Should You Consider Egg Freezing?
A medical process more and more women have been considering recently is egg freezing. Egg freezing, also known as human oocytes cryopreservation, is the process of extracting and freezing the eggs of a woman for possible later fertilization. It used to be experimental, until 2012 when the American Society of Reproductive Medicine (ASRM) deemed it an official medical practice. We know this procedure has a purpose, and here’s why a lot of women have chosen to try this out.
Why do Women choose to Freeze Their Eggs?
There are women out there who are either unsure whether or not they want to have kids in the future or don’t want to worry about rushing into a marriage and conceiving “before it’s too late.” Without this concern, women can feel free to pursue their careers and enjoy life before settling down when they are ready. In addition, to those personal reasons here are some more clinically-based reasons:
- prior to undergoing a procedure, such as chemotherapy, that will negatively affect your fertility
- women with a family history of early menopause
- ovaries that may be damaged or must be removed due to an ovarian disease or genetic mutation
Who should Consider Freezing Their Eggs
The age range of egg freezing is 20-40 years. It is highly recommended to start at a younger age because there is a higher chance of getting more, healthy eggs. Women who should ponder freezing their eggs may not be able to get pregnant by conceiving with their spouse or are making the choice to focus on their lives and career. If you fall into either of those categories do some research before you prepare to go through this process.
I recommend you first do some research on the subject of egg chilling before calling for an appointment. Secondly, you must also understand it is a process that can take dozens of trips to the clinic, which is why you should first find a clinic where you are comfortable. There most likely will be days where you experience abdominal pain because of certain steps. Some of these steps include taking injections and egg retrievals.
One major thought you must consider is that, after all of this, it doesn’t guarantee your eggs will produce a child later. Many have criticized this process because of the low chances it works. It used to be 4-12%, though the advancement of technology and improvement of the procedure over the years may have allowed this percentage to increase. Plan for when this may happen. Make sure you have a support group of friends and family to be there just in case this occurs.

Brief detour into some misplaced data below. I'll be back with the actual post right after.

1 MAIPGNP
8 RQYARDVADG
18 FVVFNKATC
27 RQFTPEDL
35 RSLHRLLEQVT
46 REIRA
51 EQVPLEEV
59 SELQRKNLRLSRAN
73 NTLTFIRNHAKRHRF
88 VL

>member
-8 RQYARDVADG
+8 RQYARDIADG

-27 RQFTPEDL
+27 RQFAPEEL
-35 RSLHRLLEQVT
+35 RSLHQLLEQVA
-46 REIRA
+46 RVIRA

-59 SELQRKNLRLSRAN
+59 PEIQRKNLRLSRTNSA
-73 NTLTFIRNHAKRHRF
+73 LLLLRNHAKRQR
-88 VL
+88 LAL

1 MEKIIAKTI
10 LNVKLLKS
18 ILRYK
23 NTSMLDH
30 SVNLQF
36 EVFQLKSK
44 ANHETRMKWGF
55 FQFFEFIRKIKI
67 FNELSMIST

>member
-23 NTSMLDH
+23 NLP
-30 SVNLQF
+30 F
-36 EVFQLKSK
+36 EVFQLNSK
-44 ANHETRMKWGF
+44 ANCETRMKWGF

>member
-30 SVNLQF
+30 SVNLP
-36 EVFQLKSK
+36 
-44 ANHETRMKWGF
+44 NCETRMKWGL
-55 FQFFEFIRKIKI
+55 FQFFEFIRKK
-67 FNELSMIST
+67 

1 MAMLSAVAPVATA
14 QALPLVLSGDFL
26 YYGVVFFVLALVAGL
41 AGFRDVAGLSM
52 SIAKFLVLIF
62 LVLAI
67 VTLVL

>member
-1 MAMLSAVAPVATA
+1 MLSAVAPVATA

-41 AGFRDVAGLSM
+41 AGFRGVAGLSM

Will insurance cover the cost?
Another major piece of information to consider are the costs. The costs can range somewhere between $16,000 and $20,000. This can be discouraging in future fertility for women who aren’t celebrities or just rich. Luckily, there is insurance that many clinics can provide you with. It can depend on the clinic, but they can cover most of the costs. You may end up only paying $5000.
The risks that are involved
As previously mentioned, fertility can fail. So don’t make this your only plan. I recommend you read this article on egg freezing that includes the process, outcomes, and the risks one of them being Ovarian Hyperstimulation Syndrome (OHSS). This can lead to minor side effects, such as nausea and headaches, or major side effects, including blood clots and dehydration. Even though it is considered to be rare OHSS is something you should be aware of.
I hope this post helps you make a decision if you are thinking about egg freezing. I know I am thinking about all my possibilities to conceive as I get closer to 40. Please share your thoughts below if you are considering or have gone through this process. And don’t forget to follow me on Twitter, Instagram, Facebook, and Pinterest.